Holistic Health for Dogs: Exploring Natural Remedies and Therapies

Posted by Jackie Ly on

Dog owner cleaning their dog's ear

A dog in pain is one of the most upsetting things to see, even for non-dog owners. When your furry companion finds themselves under the weather, you’ll be pleased to know that, in some cases, you can help them immediately while you wait for the vet to open. 

Just as choosing the right dog breed complements apartment living, understanding the effective and safe natural remedies for your dog’s discomforts is part of providing them the best home they deserve.  

When to go natural and when to go to the vet

So how will you know if you need to go to the vet, or if you can treat your dog’s symptoms at home? Always consult your vet first on what natural remedies are good for your dog. If in doubt, ask for a second or third opinion. 

These are non-negotiable situations that require a trip to the vet:

  1. Symptoms start. Your first consult should always be the vet, not TikTok or Google. Find out the root cause of the symptoms before starting any treatment.
  2. You see blood. Seeing blood is never a good sign. Look out for any amount In their stool, rectal area, or urine.
  3. Your dog is limping or displaying other signs of pain. Whether it’s a physical injury or joint problems, your vet will be able to tell you the underlying causes of your dog’s condition.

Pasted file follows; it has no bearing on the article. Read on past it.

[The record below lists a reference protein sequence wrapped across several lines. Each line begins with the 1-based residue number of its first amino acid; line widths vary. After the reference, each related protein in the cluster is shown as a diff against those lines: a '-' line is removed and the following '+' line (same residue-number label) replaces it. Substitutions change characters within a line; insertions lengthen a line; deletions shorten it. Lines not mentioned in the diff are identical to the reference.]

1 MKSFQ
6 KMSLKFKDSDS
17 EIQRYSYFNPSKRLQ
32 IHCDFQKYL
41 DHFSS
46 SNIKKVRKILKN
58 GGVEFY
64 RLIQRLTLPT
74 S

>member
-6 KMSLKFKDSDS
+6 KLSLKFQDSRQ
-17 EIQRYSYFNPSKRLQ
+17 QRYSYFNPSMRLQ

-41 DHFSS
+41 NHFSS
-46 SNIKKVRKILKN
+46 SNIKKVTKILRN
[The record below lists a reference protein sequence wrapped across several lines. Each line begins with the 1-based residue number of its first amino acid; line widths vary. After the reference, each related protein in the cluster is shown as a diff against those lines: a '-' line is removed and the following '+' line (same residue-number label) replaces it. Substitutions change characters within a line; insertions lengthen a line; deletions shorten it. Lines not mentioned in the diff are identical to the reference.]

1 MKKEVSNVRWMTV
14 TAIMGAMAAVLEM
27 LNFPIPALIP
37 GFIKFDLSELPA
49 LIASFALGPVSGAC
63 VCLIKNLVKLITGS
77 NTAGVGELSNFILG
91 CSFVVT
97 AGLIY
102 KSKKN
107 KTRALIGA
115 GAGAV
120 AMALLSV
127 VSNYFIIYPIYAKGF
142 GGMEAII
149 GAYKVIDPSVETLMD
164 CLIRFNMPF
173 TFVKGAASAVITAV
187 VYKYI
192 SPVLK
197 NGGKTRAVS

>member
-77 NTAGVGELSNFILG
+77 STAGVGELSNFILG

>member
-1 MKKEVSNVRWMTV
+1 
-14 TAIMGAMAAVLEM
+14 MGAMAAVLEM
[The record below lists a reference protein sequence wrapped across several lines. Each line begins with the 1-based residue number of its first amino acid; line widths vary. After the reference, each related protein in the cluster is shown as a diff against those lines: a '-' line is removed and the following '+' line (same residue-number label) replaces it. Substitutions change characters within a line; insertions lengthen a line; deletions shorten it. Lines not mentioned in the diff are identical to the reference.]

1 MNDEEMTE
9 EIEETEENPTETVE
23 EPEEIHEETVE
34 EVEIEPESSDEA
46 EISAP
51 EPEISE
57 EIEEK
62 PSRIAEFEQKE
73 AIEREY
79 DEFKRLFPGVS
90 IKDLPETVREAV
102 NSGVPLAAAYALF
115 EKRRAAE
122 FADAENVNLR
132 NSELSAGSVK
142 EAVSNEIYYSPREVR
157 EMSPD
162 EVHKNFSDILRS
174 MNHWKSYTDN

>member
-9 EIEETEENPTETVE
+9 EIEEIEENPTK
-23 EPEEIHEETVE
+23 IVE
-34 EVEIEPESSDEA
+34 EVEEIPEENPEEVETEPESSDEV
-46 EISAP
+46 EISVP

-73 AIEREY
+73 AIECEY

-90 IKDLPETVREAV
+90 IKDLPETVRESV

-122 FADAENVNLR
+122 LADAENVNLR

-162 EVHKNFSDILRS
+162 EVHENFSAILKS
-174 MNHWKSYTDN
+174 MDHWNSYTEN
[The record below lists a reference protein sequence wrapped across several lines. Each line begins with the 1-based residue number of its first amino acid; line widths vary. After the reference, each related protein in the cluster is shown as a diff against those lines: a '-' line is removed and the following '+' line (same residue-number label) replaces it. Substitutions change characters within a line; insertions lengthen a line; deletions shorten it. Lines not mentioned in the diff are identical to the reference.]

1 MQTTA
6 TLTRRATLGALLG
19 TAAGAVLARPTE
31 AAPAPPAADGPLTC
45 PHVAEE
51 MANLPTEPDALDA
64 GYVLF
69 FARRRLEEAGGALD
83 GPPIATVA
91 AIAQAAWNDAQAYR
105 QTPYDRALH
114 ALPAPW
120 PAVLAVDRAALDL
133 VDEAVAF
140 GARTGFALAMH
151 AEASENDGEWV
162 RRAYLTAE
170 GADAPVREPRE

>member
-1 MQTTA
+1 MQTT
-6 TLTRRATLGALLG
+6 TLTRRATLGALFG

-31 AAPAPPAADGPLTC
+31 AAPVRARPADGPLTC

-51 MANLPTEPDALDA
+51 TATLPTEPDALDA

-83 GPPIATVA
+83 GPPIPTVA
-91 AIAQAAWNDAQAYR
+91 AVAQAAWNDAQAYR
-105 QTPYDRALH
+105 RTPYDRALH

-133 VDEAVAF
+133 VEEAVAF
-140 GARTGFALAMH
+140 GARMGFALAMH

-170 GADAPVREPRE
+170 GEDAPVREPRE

4. There are sudden changes in behaviour. If your dog loses appetite, becomes snappish with other pets at home, is lethargic or restless, take them to the vet as soon as possible.

On the other hand, you can go for natural remedies for known discomforts like:

  1. Diarrhoea: When it comes to diarrhoea, your first aid is to help your dog’s digestive system recover. Start with gentle diet adjustments. Make sure your dog is well-hydrated, and incorporate some natural fibre into their daily chow.
  2. Skin irritation and itching: Pay attention to how often and where your dog seems to scratch themselves. For mild and occasional cases, you can always treat them at home.
  3. High stress situations: Some dogs, when placed in unfamiliar or disliked situations, see their anxiety levels rocket sky-high. Though you can treat it with proper training and enough mental stimulation, some natural therapies are effective to keep them from harming themselves and causing unnecessary heartache.

Natural remedies and therapies for dogs

Natural remedies aren’t always just used for when the going gets ruff. You can go for these at-home cheat codes even as part of your dog’s daily wellness plan.

General wellness

For calming: Go for CBD oil. It’s important to note that most CBD oil products are derived from hemp, not marijuana. However, in Australia, you can only get CBD oil with a prescription from your vet. 

Interest in CBD oil has increased due to its calming properties. For a dog that’s constantly on their toes, the right dosage may do the trick to get them to relax. A safe alternative would be chamomile tea, which often comes in supplements.

For ear cleaning: A diluted solution of old apple cider vinegar ought to do the trick. Apple cider vinegar acts as an antifungal and antibacterial agent, which works wonders when removing all the gunk from your dog’s ears and killing a yeast infection.